It remains to be seen if cruising will still be enjoying its recent popularity surge, post COVID-19. Nevertheless, the $177 million Brisbane International Cruise Terminal is due for completion mid-year.
Premier Annastacia Palaszczuk visited the site at the outset of the crisis, hailing the project for delivering jobs and a new economic stream that within 20 years, could deliver 760,000 visitors annually, who would contribute $1.3 billion in net expenditure into the Brisbane economy.
“The financial benefits will be felt up and down the state’s coast, particularly as Queensland Government aims to increase total passenger numbers throughout the state to more than a million a year,” the Premier said.
The new cruise terminal at Luggage Point is purpose-built to accommodate some of the world’s largest cruise ships. The current terminal at Portside cannot facilitate some of the more modern ships due to height restrictions of the Gateway Bridge.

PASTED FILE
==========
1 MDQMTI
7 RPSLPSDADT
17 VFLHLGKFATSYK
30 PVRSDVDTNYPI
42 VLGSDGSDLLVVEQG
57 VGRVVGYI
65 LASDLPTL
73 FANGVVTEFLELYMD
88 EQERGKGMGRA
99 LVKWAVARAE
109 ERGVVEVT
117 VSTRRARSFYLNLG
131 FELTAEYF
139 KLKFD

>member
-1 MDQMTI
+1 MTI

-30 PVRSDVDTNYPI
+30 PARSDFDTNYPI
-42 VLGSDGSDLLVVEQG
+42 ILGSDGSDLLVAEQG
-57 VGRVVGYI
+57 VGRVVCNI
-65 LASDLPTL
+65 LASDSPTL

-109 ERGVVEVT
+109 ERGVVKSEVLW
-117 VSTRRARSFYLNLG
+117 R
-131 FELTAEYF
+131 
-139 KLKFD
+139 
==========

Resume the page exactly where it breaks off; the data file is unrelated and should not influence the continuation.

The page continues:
“This is a purpose-built facility to suit the cruise industry. We’ve worked very closely with the cruise lines and other stakeholders from the start of the process to ensure it delivers a seamless experience for travellers starting or finishing their journeys,” Port of Brisbane CEO, Roy Cummins said.
“The terminal’s location – at the mouth of the Brisbane River with access to deep water – means it will be able to handle all visiting cruise ships, including the largest cruise ships in the world,” Port of Brisbane CEO, Roy Cummins said.
Estimated Completion: Although cruise ships were officially banned from entering Queensland waters on Tuesday April 17, the first ship set to berth at the new terminal will be P&O’s Pacific Dawn, on Saturday, October 3rd.